Tim Armstrong, head of media and advertising at Verizon Communications, is reportedly in talks to leave the US mobile network and owner of Oath. According to the Wall Street Journal, which cites people familiar with the matter, Armstrong may leave as soon as next month.
Armstrong came to Verizon from AOL in 2015 when the carrier bought the online service provider for $4.4bn (£3.4bn). At the time, Armstrong was CEO of AOL, a role he had held since 2009. Upon joining Verizon, he was placed in charge of the firm's digital and advertising division, which became known as Oath after Verizon also acquired Yahoo and merged the two units.
Armstrong was instrumental in the acquisition of Yahoo and has steered the merger of the two businesses, overseeing several rounds of job cuts as part of that process.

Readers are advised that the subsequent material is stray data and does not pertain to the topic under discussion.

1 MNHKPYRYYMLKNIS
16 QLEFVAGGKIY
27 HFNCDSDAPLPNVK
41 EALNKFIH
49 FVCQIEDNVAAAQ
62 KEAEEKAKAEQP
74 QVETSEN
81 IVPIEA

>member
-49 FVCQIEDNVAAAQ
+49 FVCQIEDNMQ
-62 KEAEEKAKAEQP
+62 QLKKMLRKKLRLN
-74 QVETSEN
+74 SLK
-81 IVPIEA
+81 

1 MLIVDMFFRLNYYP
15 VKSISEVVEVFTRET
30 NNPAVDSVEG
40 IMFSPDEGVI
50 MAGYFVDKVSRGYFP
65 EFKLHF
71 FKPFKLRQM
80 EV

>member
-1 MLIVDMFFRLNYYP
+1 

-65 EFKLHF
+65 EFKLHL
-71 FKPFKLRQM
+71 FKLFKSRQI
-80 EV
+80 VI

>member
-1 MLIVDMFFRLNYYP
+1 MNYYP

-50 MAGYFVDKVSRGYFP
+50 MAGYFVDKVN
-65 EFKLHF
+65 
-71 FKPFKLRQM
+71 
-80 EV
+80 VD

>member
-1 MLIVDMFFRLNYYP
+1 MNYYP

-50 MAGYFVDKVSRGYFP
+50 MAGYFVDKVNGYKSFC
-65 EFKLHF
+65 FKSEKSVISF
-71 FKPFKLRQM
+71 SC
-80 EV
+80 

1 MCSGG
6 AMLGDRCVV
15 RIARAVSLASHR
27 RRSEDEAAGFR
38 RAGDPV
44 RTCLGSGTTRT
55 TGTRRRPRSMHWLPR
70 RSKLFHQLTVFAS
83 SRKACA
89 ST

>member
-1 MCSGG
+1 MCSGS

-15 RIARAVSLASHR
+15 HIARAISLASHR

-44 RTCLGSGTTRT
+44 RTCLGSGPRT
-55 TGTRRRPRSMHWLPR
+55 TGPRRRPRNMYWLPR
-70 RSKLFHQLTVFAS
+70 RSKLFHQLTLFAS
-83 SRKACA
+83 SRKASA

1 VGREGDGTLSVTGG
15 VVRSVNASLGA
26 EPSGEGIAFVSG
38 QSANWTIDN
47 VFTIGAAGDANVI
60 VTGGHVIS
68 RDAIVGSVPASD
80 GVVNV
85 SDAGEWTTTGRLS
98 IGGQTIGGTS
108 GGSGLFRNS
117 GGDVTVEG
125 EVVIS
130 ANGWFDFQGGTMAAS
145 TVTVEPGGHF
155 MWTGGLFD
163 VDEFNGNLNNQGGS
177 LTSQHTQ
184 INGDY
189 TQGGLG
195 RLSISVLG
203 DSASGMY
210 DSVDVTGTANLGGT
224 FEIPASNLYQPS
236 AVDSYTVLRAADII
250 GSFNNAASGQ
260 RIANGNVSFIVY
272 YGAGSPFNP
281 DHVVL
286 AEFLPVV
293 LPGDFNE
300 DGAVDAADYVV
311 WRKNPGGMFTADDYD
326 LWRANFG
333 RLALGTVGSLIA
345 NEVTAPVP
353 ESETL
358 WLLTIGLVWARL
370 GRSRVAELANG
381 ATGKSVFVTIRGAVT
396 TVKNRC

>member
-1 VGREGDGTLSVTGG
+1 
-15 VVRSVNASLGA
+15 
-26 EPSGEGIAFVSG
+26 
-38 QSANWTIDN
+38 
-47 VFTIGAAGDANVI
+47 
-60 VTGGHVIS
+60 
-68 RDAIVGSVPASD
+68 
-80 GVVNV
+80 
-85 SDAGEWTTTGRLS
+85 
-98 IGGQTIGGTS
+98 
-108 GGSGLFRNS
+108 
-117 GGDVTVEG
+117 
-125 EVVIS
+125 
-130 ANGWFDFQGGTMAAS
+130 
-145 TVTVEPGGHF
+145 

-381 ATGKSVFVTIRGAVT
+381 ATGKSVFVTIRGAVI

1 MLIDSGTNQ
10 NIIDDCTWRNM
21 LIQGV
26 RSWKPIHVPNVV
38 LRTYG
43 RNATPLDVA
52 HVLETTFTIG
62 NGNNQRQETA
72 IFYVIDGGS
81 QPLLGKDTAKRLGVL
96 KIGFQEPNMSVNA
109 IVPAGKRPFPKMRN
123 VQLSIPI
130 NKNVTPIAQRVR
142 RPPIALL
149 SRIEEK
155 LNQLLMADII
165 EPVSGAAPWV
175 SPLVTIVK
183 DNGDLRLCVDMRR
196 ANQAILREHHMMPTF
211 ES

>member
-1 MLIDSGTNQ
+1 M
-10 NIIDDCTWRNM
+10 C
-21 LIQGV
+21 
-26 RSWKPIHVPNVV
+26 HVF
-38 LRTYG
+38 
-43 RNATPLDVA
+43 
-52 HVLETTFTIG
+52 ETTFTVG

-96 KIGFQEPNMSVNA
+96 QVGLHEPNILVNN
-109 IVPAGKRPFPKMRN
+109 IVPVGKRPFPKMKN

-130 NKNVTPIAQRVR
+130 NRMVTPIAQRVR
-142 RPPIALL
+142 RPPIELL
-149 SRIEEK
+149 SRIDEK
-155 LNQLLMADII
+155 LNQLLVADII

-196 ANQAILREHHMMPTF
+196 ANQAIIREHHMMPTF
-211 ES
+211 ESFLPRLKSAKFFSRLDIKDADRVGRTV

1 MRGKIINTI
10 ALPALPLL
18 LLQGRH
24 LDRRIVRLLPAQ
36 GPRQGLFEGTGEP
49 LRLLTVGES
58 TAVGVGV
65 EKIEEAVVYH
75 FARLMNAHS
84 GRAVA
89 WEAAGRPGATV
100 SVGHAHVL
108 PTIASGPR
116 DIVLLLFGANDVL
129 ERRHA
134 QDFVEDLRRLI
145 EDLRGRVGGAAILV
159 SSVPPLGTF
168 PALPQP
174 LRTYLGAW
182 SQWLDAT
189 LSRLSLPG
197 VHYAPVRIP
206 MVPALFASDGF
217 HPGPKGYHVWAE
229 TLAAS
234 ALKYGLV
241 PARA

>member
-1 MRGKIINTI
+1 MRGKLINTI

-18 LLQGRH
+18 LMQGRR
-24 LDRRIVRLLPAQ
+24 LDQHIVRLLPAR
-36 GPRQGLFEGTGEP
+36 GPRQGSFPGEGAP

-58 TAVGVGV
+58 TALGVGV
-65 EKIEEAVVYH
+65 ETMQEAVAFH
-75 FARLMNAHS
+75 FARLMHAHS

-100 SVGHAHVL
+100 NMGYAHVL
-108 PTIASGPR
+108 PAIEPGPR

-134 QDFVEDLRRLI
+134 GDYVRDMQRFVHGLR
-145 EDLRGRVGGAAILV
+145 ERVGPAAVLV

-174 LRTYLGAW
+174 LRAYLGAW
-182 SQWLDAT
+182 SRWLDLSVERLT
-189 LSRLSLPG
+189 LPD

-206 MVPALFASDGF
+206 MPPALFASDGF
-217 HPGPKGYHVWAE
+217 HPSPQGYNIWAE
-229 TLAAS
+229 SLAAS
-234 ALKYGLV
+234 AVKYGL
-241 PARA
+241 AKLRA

Oath currently owns more than 50 brands including Yahoo, HuffPost and Tumblr, but has so far failed to make much of an impact in the advertising space dominated by Facebook and Google. Over a year after the formation of Oath, it has yet to make a significant impact on Verizon's growth or revenues, and still holds just 2.7 per cent of the online ad market.
In the meantime, Verizon has appointed a new chief executive in the form of Hans Vestberg, former CEO of Ericsson, suggesting that its core focus remains on connectivity rather than content. Verizon also has a massive cost reduction program currently in progress which intends to cut $10bn from the company's expenses, largely through network virtualisation.
According to the Wall Street Journal's sources, there have been recent discussions about spinning Oath off into a separate business entirely, but Verizon has ultimately decided to retain the business and integrate some of its operations more closely with the rest of the company.